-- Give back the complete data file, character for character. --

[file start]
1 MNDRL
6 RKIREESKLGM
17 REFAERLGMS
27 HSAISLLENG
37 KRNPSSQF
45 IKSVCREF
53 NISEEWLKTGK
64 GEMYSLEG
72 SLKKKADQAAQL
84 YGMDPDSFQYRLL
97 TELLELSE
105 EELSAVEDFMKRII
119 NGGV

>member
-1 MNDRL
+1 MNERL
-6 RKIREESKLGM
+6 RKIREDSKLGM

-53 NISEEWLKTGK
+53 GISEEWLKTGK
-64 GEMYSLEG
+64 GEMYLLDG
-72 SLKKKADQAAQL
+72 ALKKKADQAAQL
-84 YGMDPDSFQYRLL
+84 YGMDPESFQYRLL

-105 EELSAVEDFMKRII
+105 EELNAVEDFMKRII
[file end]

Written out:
1 MNDRL
6 RKIREESKLGM
17 REFAERLGMS
27 HSAISLLENG
37 KRNPSSQF
45 IKSVCREF
53 NISEEWLKTGK
64 GEMYSLEG
72 SLKKKADQAAQL
84 YGMDPDSFQYRLL
97 TELLELSE
105 EELSAVEDFMKRII
119 NGGV

>member
-1 MNDRL
+1 MNERL
-6 RKIREESKLGM
+6 RKIREDSKLGM

-53 NISEEWLKTGK
+53 GISEEWLKTGK
-64 GEMYSLEG
+64 GEMYLLDG
-72 SLKKKADQAAQL
+72 ALKKKADQAAQL
-84 YGMDPDSFQYRLL
+84 YGMDPESFQYRLL

-105 EELSAVEDFMKRII
+105 EELNAVEDFMKRII